The Spine Institute at RMSO in partnership with The Premier Stem Cell Institute has the most extensive research and data regarding all realms of regenerative medicine. We have developed and compiled data for years. Our team of fellowship trained Doctors have treated thousands of patients with various stem cell procedures.
A stem cell procedure harnesses and amplifies the body's natural mechanism for healing (and anti-inflammation). This mechanism uses adult autologous stem cells (Mesenchymal stem cells) derived from your own bone marrow. Autologous stem cells (Mesenchymal stem cells) have been shown to be anti-inflammatory which helps in healing, and they also have antimicrobial properties. Mesenchymal stem cells (MSCs), have immune regulatory properties which may stop the immune system from attacking the myelin sheath.
Every individual is different. Two key determinants for success are dependent on the severity of your condition and your body’s response to stem cell therapy. At The Premier Stem Cell Institute, we provide consultations with patients from around the world to determine whether their candidacy for stem cell therapy and/or platelet-rich plasma.
In the procedure, the physician will aspirate bone marrow from the iliac crest of your pelvis, concentrate it, then deliver it back into your body intravenously. In all, the process takes less than 45 minutes.
Because your procedure will utilize a concentrated preparation of your own cells, the procedure is considered "autologous point-of-care". The procedure is fast, and in most cases can be completed with moderate sedation.
Stem cell procedures are usually done as an outpatient, meaning there is no need for an overnight hospital stay. With an intravenous stem cell procedure, most patients should expect to walk out of the clinic and resume low-impact activities immediately.
The most important part of any stem cell therapy is adhering to your post-procedure restrictions that will be covered before your procedure. For the procedure to have the best chance to yield lasting benefit, our physicians strongly recommend:
When people age, particularly women, they often lose height and weight and develop a stooped posture. A bone-thinning disease called osteoporosis often causes these body changes. Osteoporosis causes the destruction of bone tissue, which leads to loss of bone mass. As a result, bones become brittle and the risk of fracture of the spine, hip, and wrist increases. Spinal fractures are the most common type of fractures due to osteoporosis. Forty percent of all women will have at least one spinal fracture by the time they are 80 years old. These vertebral fractures can permanently alter the shape and strength of the spine.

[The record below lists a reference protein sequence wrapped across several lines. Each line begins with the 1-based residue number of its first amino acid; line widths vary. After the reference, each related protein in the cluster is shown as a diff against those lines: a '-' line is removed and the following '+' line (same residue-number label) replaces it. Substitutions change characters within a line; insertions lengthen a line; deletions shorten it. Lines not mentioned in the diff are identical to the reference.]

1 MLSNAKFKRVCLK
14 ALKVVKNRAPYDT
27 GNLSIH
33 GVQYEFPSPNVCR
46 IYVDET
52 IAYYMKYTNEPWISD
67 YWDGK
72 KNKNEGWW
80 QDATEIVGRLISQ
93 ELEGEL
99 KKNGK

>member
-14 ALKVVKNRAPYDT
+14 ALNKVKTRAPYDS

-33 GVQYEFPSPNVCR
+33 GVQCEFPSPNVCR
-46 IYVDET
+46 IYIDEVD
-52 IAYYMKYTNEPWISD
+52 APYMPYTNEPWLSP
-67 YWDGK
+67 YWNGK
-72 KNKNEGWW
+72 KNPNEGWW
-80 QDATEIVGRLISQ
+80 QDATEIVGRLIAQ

Most women are likely to feel some effects of osteoporosis in their lifetime, but the good news is that much can be done to reduce and even prevent loss of bone mass and fractures. New treatments for osteoporosis are being discovered each year. You can also actively work to decrease your chances of suffering the effects of osteoporosis. The key is prevention and intervention.
Loss of bone mass begins at around age 30. Although men can be affected by osteoporosis, older women are usually affected, particularly those who are past menopause. Bone loss becomes worse in women after menopause because of the body’s lack of estrogen. When bones lose mass, they tend to weaken and become fragile. This increases the risk of fracture under stress or because of a fall, particularly in the spine and hip.
Falls in elderly women are often actually the result, rather than the cause, of hip fractures. In other words, a fragile hip bone may simply fracture, causing the person to fall. In severe cases of osteoporosis, the bones can fracture with any kind of slight movement, leaving some people bedridden.
Doctors have identified two types of osteoporosis, primary and secondary. Primary osteoporosis is further divided into “primary type I” and “primary type II” osteoporosis.
Most people think of this type when talking about osteoporosis. It is the form that mainly affects women after menopause. Primary Type I osteoporosis is six times more common in women than men and typically occurs in women 15 to 20 years after menopause. The loss of bone is linked to an estrogen deficiency in women and a testosterone deficiency in men. Amounts of these hormones tend to become low with age.
Primary Type I osteoporosis is sometimes called high-turnover osteoporosis because it causes a rapid loss of the spongy inner part of the bones (called trabecular bone). Normally there is a large amount of trabecular bone in the vertebral bodies of the spine and in the end of the long bones, like the wrist. People who lose trabecular bone have a higher risk of spine and wrist fractures.